A strict disciplinarian, she was at times a martinet. One felt on occasion the lash of a sarcastic tongue when a student gave a sloppy answer in class. Many she punished; you could see miserable girls shuffling their feet sheepishly outside her office door.
However the recipients of these barbs are now distinguished academics, doctors, engineers, lawyers, architects and respected teachers. Being an excellent teacher she brought out the best in her students. She brought her lessons alive and her Botany class resembled a tropical jungle. She had a deplorable habit (from our point of view) of questioning her students daily, one by one!
The introduction of Science has been dealt with many times. Mrs. Pulimood's indefatigable attempts bear witness to the success she achieved in her 22 years of devoted service.
She died in April 1989.
100th birth anniversary today: DN July 23 2007
HONOUR: Years have sped by - in retrospect one can say - this was she - Susan George Pulimood - veteran educationist, strict disciplinarian, stern moralist, a person both humane and compassionate.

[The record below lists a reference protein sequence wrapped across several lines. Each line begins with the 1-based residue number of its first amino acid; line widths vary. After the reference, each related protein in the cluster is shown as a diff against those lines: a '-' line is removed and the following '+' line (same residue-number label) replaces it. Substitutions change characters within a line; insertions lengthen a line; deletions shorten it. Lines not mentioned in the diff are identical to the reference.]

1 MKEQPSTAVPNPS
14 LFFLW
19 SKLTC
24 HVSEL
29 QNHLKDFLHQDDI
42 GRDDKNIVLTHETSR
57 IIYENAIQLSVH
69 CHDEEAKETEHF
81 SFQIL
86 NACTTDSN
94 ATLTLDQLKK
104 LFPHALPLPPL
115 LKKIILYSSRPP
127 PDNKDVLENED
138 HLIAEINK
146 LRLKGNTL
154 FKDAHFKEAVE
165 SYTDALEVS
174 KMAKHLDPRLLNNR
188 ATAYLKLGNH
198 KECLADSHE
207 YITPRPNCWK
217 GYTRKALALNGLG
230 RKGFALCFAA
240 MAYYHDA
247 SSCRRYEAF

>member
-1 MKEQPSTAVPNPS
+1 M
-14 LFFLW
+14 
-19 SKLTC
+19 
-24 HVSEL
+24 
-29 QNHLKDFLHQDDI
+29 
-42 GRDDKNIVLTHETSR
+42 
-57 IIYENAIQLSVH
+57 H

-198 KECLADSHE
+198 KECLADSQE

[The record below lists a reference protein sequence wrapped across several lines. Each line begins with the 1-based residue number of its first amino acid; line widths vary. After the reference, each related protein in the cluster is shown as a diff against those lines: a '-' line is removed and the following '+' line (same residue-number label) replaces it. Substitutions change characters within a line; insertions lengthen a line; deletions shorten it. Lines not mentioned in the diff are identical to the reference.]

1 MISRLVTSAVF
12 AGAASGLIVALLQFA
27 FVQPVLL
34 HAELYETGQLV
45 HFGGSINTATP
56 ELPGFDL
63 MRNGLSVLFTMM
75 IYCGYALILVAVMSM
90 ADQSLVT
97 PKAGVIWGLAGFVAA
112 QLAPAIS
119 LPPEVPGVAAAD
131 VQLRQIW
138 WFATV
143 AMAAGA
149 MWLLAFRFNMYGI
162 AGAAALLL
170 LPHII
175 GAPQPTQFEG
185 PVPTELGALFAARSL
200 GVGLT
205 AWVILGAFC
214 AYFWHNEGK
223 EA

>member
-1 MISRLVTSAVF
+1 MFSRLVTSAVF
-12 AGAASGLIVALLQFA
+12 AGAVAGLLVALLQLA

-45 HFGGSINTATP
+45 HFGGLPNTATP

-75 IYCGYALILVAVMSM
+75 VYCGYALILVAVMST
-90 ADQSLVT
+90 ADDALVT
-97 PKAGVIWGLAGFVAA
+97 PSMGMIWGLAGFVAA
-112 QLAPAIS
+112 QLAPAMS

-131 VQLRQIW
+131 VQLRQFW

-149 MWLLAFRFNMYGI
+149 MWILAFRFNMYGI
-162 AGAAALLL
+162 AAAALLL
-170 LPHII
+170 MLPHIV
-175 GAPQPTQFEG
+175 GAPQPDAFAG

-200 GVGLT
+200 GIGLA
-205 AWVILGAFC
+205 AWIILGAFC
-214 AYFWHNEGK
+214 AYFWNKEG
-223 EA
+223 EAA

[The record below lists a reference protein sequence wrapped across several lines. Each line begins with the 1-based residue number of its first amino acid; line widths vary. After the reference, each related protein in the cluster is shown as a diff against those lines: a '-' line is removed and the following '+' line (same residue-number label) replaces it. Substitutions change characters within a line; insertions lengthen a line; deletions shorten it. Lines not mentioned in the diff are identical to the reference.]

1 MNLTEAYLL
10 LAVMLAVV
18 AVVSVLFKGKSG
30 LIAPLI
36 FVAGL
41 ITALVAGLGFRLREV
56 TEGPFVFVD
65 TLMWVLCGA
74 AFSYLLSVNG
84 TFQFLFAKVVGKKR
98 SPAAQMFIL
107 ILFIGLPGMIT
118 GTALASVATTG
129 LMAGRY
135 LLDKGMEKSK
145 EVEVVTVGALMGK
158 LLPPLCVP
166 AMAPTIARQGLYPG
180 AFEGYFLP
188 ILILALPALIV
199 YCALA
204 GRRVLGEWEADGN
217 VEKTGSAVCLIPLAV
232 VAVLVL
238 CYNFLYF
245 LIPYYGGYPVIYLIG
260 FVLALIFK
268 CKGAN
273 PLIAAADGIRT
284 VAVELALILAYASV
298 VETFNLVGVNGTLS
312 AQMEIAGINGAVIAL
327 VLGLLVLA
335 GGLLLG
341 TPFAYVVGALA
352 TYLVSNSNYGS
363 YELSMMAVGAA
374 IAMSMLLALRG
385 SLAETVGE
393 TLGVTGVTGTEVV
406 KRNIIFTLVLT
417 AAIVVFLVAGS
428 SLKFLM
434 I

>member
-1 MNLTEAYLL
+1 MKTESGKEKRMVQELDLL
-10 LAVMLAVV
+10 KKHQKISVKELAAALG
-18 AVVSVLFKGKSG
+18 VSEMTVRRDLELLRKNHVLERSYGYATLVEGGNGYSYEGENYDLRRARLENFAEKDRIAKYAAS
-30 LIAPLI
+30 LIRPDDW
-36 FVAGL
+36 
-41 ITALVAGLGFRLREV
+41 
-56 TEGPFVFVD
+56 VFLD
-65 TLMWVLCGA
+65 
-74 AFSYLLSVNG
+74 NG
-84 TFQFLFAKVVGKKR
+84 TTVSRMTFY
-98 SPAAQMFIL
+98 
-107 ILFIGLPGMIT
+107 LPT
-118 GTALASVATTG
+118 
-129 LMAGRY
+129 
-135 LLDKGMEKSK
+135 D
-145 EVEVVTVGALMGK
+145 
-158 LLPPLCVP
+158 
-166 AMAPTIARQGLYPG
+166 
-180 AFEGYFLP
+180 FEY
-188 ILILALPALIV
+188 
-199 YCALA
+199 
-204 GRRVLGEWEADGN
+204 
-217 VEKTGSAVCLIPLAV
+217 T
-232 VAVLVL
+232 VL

She was a botany teacher of excellence, co-author of “the Text Book of Botany.” She was a terror to the slack student - she was all of this, but beyond this was her vision to see Visakha Vidyalaya as a leading girls’ school in Sri Lanka, at the forefront of all imaginable disciplines - mathematics, biological sciences, arts, commerce and aesthetic studies.
Although Visakha had a good reputation for studies in the arts field, she woefully lacked science.
Mrs. Pulimood whose roots lay in Kerala, a Syrian Christian by religious persuasion took this fledgling Buddhist Girls’ school under her wing, and very slowly at first, and then with astonishing rapidity constructed the Science stream - complete with laboratories, equipment and most important, a dedicated staff.